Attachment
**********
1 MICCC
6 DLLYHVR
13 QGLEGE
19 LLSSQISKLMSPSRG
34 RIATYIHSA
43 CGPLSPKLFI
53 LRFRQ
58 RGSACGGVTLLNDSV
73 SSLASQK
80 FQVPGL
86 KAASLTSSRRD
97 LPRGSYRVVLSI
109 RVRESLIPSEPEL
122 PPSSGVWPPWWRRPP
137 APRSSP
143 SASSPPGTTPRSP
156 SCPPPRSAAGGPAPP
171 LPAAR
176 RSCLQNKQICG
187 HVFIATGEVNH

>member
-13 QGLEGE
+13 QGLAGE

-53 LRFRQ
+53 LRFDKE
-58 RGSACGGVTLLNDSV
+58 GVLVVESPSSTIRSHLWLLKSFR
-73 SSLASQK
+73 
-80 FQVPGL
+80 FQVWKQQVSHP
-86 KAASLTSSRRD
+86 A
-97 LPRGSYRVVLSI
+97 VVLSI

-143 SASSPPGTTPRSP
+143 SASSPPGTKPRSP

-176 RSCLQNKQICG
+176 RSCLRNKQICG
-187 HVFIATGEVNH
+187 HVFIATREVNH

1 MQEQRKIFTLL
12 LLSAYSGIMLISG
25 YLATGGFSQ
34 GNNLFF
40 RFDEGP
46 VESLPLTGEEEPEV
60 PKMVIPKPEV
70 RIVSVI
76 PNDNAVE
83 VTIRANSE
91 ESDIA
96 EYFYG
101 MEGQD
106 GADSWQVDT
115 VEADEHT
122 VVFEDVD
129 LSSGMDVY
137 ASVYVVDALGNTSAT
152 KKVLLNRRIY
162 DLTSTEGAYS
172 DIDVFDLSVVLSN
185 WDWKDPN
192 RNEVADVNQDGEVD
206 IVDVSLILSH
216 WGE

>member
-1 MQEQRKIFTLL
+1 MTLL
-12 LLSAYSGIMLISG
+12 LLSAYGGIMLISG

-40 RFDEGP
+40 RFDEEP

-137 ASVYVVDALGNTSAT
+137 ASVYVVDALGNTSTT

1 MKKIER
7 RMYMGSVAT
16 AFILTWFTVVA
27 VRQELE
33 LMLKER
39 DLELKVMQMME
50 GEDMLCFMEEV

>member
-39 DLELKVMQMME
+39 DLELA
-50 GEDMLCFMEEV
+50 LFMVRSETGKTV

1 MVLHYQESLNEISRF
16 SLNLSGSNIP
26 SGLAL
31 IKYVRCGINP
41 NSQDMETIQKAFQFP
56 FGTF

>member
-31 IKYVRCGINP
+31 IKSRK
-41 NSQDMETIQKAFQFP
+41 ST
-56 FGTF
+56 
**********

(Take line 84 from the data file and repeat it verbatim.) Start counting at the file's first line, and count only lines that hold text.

-39 DLELKVMQMME